I love stories. I loved listening to stories as a kid. When I grew up, fiction figured predominantly in my reading lists. I also love the stories you hear when you visit a place. It adds to the beauty and mystique of that location.
Pushkar in Rajasthan is famous as the sole location for housing a temple to Brahma, the creator in the world. For the unfamiliar, Hindu mythology has considered God to be a trinity :
Generator – Brahma (or the Creator)
Operator – Vishnu (The preserver)
Destroyer – Shiva
Logically, most temples are dedicated to Vishnu or his forms or Shiva, or their consorts. Hence, the sole Brahma temple attracts quite a large crowd. Pushkar is also famous for its camel fair held for five days on Karthik Poornima, usually a few days after Diwali. Ajmer is the closest railway station to Pushkar. Ajmer is also home of the Dargah of Moinuddin Chisthi, an important pilgrimage centre. Apparently, after offering offering prayers to this dargah, ever year for a few years, Emperor Akbar of the Mughal dynasty was blessed with a son. Ajmer also houses a famous Jain temple.
The cities of Ajmer and Pushkar are separated by a small hillock called Nag Pahar, literally meaning Snake hill. And the story behind Nag Pahar is what fascinated me enough to write this blog.
According to legend, a pious and generous cowherd lived in this area many years back. An ardent devotee of Lord Siva, he did penance at the hill and earned the blessings of Lord Siva. In fact, Lord Siva was so pleased, he ended up giving him a heavy gold chain as a reward for his good karma. Pleased with this offering, he celebrated all night. His celebrations however, disturbed the penance of a Naga(Snake) King praying at the bottom of the hill. In fact, he was so angered by his raucous celebrations, that he cursed the cowherd to live for only 12 years. The curse broke the poor cowherd’s bubble, and he crash landed into ground reality. Terribly sorry for his actions, he used the gold from the chain to set up temples around the hill. The gold pieces from the chain are housed within the temple. As per the legend, on a new moon night on a Monday every year, a person who has the blessings of Lord Siva, can see the gold in all these temples for a fraction of a second by looking across the hill.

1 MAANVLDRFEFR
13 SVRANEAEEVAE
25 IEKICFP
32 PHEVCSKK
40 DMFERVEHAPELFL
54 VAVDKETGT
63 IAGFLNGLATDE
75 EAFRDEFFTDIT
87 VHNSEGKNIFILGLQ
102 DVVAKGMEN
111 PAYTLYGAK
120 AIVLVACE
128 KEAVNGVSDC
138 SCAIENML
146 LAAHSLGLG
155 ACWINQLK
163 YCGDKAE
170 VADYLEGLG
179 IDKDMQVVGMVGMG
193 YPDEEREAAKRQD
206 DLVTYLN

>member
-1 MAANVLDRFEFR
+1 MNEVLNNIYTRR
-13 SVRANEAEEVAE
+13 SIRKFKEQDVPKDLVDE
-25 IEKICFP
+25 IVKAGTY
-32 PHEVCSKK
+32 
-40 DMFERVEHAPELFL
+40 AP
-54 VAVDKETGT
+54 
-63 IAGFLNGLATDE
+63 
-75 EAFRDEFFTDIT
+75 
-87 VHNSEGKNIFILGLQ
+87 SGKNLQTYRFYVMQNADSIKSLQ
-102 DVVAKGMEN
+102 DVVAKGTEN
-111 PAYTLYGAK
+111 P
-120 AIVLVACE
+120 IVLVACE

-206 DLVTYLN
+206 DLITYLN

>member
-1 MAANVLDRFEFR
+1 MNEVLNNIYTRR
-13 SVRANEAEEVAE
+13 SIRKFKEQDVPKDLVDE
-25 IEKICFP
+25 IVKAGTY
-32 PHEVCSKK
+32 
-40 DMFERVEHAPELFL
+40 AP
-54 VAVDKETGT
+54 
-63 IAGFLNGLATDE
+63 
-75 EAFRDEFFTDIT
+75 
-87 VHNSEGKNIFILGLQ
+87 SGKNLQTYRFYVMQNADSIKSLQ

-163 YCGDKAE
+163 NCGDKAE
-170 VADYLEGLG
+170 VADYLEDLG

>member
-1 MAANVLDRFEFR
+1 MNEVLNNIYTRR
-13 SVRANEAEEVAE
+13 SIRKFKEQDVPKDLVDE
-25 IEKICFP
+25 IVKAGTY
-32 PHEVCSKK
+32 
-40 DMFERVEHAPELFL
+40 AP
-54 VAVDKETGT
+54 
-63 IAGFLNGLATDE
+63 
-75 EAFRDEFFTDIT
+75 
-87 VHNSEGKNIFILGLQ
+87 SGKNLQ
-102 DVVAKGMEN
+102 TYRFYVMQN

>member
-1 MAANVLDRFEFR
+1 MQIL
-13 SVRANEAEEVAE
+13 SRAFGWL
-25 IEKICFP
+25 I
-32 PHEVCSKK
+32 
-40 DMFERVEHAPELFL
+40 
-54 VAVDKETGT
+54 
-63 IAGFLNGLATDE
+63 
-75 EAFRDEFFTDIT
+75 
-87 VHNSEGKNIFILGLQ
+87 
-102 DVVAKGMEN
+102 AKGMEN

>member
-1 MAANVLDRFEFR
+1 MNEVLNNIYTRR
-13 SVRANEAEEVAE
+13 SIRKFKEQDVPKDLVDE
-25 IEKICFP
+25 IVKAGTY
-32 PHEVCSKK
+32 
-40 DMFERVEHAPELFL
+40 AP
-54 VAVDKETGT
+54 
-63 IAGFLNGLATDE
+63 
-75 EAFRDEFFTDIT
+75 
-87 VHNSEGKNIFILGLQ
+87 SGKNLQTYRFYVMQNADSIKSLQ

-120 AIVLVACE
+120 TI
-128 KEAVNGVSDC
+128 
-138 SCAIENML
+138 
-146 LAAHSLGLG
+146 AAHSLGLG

What is so beautiful about all these tales is the celebration of diversity and a rich heritage. Ajmer houses the famous Dargah and a Jain temple. About half an hour away is Pushkar which has the famous Brahma temple. And separating the two is a hillock which houses several temples in honour of Lord Siva. Hindu, Muslim, Jain – all found space to celebrate their distinct identity within these two small regions of a very vast India.
Have you come across any such interesting travel story ? Please comment below .. would love to hear..